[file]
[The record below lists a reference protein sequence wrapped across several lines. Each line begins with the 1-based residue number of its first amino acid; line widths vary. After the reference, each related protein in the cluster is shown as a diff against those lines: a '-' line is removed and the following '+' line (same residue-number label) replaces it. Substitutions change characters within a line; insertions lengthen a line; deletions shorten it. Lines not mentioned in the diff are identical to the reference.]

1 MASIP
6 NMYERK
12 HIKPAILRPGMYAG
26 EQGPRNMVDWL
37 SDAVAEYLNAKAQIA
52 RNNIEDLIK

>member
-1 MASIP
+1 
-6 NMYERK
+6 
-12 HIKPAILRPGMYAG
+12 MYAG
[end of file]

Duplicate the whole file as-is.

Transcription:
[The record below lists a reference protein sequence wrapped across several lines. Each line begins with the 1-based residue number of its first amino acid; line widths vary. After the reference, each related protein in the cluster is shown as a diff against those lines: a '-' line is removed and the following '+' line (same residue-number label) replaces it. Substitutions change characters within a line; insertions lengthen a line; deletions shorten it. Lines not mentioned in the diff are identical to the reference.]

1 MASIP
6 NMYERK
12 HIKPAILRPGMYAG
26 EQGPRNMVDWL
37 SDAVAEYLNAKAQIA
52 RNNIEDLIK

>member
-1 MASIP
+1 
-6 NMYERK
+6 
-12 HIKPAILRPGMYAG
+12 MYAG